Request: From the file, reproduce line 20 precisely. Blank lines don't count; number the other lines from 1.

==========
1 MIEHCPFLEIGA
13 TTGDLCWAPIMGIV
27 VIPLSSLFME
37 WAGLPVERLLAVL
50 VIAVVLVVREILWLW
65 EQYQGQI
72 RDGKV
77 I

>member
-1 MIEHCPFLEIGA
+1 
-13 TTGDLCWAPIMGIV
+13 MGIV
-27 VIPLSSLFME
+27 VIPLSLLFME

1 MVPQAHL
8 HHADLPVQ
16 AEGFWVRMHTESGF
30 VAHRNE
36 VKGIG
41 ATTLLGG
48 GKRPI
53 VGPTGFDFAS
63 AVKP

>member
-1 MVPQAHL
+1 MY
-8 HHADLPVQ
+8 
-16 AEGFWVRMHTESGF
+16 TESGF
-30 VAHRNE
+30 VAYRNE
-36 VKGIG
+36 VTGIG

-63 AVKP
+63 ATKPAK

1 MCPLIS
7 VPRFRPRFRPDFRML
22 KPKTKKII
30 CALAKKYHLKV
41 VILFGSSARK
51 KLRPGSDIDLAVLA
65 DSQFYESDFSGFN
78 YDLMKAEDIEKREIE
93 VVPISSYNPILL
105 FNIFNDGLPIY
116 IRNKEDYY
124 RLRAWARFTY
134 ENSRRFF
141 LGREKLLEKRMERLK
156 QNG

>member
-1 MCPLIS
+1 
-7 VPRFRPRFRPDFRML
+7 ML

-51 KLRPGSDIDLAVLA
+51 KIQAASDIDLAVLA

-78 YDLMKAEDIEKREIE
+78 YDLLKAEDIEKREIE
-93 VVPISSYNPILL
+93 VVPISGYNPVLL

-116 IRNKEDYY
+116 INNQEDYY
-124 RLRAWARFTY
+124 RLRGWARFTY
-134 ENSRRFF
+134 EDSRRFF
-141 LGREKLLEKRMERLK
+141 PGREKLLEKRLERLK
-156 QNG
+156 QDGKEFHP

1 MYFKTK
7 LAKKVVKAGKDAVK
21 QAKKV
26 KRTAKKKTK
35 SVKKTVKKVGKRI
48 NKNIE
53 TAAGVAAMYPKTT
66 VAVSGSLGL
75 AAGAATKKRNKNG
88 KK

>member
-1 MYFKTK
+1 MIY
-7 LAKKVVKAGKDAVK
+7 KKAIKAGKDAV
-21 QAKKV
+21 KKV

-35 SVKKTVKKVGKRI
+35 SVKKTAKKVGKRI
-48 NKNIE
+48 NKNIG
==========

36 VKGIG